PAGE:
Charles County Board of Education chair Virginia “Ginny” McGraw told the Board of Charles County Commissioners on Wednesday that the board was “very disappointed” by the commissioners’ decision to move ahead with proposed changes to school-related county ordinances without first seeking input from the school board.
The school board raised its concerns during a virtual joint meeting with the county commissioners to discuss a series of proposed changes to the county’s adequate public facilities (APF) manual, which provides guidance for managing development and growth. The board is concerned about a set of changes that it believes would lead to greater overcrowding in county schools unless the county also invests in the construction of more classrooms.
“It is very concerning for the school system [that the commissioners are considering] the proposed change for adding the priority funded areas, which includes other areas of Waldorf, but also extends out into the … La Plata area, and even to the Western part of the County towards Indian Head, and also including Southern areas of the County of Newburg and Cobb Island,” said Michael Heim, the school system’s assistant superintendent for supporting services.
The proposed revisions to the APF manual include changes to a development category called “priority development projects” that are exempt from other policies that county planning officials use to determine whether existing school facilities can adequately accommodate the number of students living in a proposed residential or mixed-use subdivision.
Priority development projects would be located in the county’s so-called “priority funding areas,” or PFAs, which are eligible to receive state funding to support growth and development. Charles County’s PFAs include Indian Head, Bryans Road, and the Route 301 corridor extending from the Prince George’s County line south to La Plata and Port Tobacco.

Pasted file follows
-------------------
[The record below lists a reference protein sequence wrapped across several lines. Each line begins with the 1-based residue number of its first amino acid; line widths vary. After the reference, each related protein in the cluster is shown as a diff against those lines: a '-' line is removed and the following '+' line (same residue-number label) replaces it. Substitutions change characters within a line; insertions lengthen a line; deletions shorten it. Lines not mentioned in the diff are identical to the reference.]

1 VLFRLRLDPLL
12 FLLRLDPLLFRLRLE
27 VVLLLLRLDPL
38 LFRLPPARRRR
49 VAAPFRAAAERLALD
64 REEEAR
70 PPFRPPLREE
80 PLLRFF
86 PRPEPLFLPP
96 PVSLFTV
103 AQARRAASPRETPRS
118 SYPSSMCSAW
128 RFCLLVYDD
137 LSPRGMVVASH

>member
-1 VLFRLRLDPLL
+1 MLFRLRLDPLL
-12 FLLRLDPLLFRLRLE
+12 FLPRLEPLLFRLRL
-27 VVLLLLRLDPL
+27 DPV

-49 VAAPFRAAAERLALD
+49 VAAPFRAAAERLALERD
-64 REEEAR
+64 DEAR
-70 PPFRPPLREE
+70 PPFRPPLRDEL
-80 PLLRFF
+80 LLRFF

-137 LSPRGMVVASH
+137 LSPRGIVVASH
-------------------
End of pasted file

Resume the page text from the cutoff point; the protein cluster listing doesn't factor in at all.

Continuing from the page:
“We’re concerned about the effect that that would have beyond that priority development area and the effect it would have on those schools in those outlying areas,” Heim told the commissioners. “As history has shown, we’ve expected growth in the Waldorf area, and we’ve … dealt with that the best we can through new school construction, through portable classrooms, and through redistrictings over over the years. But as that potentially expands into areas of La Plata [and] even the areas further west and south, that is concerning to the school system.”
Heim also encouraged the county commissioners to reduce by half the number of school seats that would be awarded annually to priority development projects, from 800 to 400. Heim explained that the potential influx of up to 800 new students across the county every year would strain existing resources and force the school system to increase the number of students per classroom in affected schools.
“Additional capacity provided by the use of portable classrooms is no longer part of the variables that are considered in determining the amount of available capacity for allocations, so the language needs to be removed from the current policy,” said a written statement submitted by the school board prior to Wednesday’s session. “[Charles County Public Schools] does not believe that the proper long-term solution for enrollment growth is placing portable classrooms at a school [just] because it is the least expensive avenue.”
According to school board statistics, Charles County’s school system has the third-highest number of portable classrooms in the state, behind only Montgomery and Prince George’s counties.